HP, the American multinational information technology company headquartered in Palo Alto, has unveiled the updated variants of its Pavilion line of consumer notebooks with new 14, 15.6, and 17.3-inch laptops and a new line of Pavilion x360 convertibles featuring 11.6 inch, 14 inch, and 15.6-inch displays. The newly launched 2017 lineup is thinner and lighter than earlier Pavilion notebooks, and some models also pick up a few premium touches that had previously only been available on more expensive HP Envy or Spectre models. The new laptops should be available in May or June, and prices start at around $349 for an entry-level model.
The entry level machine is actually worth mentioning, and for $399 what HP is selling is an 11.6-inch Pavilion x360 convertible with an Intel Pentium N4200 processor, 4GB of RAM, and a 500GB hard drive. For that price, you also get a digital pen and all of HP's new Pavilion x360 convertibles support pen and finger input, and the pen is a standard feature, not an optional accessory. HP says the laptop should get up to 8.5 hours of battery life, and supports fast charging: you should be able to get a 90 percent charge in about 90 minutes — something HP is promising for all of its new Pavilion laptops. Other features include stereo speaker tuned by Bang & Olufsen, a 1366 x 768 pixel IPS display, and an 88 degree HD webcam. The 11.6 inch HP Pavilion x360 measures 11.6x 7.9 x 0.8 and weighs about 3.1 pounds. HP may also offer the model with up to a Core i3 processor or up to 8GB of RAM, but the RAM is not user accessible, so there’s no way to upgrade if you buy a model with 4GB and later decide that you want more.
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The larger Pavilion x360 models are available with HD and full HD display options and support up to a Core i7 CPU and optional NVIDIA GeForce 940 or Radeon 530 graphics. The 14-inch model supports up to 12GB of RAM, and the 15.6-inch convertible can be configured with up to 16GB. This larger model can also be configured with SSDs, hard drives, or both. They support dual storage, thanks to M.2 slots for solid-state storage and 2.5-inch bays for hard drives. Storage options top out at 512GB for solid state storage and 1TB for hard drives (so you can get up to 1.5TB of total storage).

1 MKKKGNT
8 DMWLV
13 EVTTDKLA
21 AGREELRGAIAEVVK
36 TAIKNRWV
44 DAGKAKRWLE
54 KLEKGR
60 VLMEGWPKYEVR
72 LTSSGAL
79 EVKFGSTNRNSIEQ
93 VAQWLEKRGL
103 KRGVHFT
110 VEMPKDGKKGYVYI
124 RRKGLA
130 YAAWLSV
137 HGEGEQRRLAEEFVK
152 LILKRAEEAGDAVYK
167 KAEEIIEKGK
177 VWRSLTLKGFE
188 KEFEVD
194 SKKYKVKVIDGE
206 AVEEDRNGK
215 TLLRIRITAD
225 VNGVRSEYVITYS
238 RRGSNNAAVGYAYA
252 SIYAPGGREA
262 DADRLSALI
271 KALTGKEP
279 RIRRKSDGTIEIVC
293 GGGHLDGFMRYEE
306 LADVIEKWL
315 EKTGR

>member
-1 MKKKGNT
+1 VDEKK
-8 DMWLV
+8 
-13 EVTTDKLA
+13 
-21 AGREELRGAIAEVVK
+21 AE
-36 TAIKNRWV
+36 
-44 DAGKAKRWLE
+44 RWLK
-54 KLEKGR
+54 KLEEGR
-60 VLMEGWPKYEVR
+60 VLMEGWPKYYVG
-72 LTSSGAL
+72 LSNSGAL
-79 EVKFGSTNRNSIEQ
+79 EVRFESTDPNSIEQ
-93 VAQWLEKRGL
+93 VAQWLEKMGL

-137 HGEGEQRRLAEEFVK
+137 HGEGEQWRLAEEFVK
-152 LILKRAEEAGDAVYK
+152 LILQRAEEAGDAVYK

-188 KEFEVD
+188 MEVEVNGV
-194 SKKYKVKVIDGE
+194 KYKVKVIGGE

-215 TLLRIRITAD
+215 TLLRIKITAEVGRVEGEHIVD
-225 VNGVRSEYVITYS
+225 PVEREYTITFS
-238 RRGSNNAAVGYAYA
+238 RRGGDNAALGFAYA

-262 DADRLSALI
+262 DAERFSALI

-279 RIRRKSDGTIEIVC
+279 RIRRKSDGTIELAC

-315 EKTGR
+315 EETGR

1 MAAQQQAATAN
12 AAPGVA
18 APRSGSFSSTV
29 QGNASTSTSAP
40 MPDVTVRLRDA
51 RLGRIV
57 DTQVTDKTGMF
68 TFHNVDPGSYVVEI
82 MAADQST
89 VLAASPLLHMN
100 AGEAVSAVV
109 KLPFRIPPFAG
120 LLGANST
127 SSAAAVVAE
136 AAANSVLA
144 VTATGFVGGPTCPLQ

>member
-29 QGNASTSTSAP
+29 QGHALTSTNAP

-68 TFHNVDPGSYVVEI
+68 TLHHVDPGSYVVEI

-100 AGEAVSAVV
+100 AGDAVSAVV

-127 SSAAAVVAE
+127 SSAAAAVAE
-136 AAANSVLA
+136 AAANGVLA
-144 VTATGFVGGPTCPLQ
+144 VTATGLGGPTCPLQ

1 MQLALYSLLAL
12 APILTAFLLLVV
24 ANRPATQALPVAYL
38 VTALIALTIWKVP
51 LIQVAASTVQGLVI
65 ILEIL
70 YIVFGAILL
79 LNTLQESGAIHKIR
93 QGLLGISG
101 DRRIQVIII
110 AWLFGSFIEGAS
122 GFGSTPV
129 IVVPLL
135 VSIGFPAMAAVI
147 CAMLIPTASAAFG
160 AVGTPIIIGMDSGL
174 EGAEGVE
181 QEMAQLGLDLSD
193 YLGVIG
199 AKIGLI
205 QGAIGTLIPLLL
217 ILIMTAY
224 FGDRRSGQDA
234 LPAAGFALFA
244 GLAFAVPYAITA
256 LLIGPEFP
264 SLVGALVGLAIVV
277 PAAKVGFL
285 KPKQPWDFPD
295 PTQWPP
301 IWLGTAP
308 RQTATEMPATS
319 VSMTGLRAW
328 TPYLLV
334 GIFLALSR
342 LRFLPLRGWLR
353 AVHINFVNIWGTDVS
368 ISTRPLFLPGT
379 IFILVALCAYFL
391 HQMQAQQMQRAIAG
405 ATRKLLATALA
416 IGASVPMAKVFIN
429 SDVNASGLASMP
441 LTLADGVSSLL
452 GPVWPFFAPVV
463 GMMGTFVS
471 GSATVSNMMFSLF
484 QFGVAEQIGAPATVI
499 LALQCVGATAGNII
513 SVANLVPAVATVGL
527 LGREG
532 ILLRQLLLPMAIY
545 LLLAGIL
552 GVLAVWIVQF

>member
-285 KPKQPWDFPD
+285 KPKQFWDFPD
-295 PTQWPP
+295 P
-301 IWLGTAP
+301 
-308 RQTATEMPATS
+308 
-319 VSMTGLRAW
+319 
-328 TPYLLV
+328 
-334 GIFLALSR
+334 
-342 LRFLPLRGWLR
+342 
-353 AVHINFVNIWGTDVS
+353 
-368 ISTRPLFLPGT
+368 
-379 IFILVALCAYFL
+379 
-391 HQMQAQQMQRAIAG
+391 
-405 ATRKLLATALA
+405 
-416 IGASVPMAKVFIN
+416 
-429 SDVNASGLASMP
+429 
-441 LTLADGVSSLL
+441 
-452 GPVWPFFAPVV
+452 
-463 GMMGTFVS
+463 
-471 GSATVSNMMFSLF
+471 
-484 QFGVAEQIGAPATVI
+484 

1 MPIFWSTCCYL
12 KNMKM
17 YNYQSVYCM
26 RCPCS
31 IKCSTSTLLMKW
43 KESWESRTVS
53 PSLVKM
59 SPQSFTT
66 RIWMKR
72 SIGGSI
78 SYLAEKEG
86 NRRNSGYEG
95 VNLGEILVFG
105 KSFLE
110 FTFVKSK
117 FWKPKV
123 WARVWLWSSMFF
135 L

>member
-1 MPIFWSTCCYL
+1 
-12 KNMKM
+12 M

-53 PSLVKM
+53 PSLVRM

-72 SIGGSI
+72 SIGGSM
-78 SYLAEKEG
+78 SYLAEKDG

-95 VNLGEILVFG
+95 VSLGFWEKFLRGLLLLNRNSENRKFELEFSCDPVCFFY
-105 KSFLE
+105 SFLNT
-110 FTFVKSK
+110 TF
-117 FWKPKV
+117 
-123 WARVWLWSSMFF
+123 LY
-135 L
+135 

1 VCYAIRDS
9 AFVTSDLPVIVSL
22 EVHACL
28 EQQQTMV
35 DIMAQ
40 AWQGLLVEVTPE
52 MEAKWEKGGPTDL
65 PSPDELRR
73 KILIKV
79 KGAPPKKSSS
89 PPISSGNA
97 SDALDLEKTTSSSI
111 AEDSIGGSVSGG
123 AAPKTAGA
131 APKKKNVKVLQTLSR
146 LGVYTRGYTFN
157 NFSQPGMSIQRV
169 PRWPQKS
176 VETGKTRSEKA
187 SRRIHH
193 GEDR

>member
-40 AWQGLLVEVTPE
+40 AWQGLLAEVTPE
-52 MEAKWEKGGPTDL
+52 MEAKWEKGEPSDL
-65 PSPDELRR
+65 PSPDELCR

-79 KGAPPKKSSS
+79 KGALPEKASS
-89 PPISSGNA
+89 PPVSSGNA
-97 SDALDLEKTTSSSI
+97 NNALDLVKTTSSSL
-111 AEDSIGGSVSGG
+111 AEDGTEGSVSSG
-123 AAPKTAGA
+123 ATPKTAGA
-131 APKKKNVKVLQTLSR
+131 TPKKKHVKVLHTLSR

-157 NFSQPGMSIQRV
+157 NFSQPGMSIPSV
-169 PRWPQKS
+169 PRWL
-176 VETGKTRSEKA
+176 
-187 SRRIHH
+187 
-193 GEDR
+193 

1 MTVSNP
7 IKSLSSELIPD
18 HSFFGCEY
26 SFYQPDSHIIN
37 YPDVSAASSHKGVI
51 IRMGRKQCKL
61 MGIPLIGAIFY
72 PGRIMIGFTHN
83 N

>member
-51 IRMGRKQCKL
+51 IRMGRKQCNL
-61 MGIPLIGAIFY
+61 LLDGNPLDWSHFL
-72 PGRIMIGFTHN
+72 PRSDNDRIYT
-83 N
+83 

One more difference between the 11.6-inch Pavilion x360 and its larger siblings is that the smallest model has three full-sized USB 3.1 ports, while the larger models have two full-sized ports and a USB 3.1 Type-C port. HP's 14, 15.6, and 17.3-inch Pavilion notebooks are all available with a choice of Intel or AMD chips, up to 16GB of RAM, and up to 2TB of storage (with a hard drive, SSD, and dual storage options). NVIDIA and AMD graphics options are also available.
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While the Pavilion line is still aimed at HP's more value-oriented customers, the new models do take a few design cues from the company's more expensive Envy line, including a sloping keyboard design with a diamond cut touchpad, a metal keyboard dock (the area around the keyboard, and a "lift hinge" design (when you open the laptop, the back of the lid extends down below the keyboard to give the keyboard its slope). Prices start at $600 for an entry-level HP Pavilion 15 laptop, $700 for a 14-inch model, or $630 for an HP Pavilion 17.
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